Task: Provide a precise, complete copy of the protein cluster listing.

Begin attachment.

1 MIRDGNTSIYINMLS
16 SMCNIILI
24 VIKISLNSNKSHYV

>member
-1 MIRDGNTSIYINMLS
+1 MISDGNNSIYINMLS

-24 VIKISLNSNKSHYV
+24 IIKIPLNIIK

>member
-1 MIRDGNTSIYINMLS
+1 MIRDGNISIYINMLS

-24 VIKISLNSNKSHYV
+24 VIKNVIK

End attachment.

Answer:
1 MIRDGNTSIYINMLS
16 SMCNIILI
24 VIKISLNSNKSHYV

>member
-1 MIRDGNTSIYINMLS
+1 MISDGNNSIYINMLS

-24 VIKISLNSNKSHYV
+24 IIKIPLNIIK

>member
-1 MIRDGNTSIYINMLS
+1 MIRDGNISIYINMLS

-24 VIKISLNSNKSHYV
+24 VIKNVIK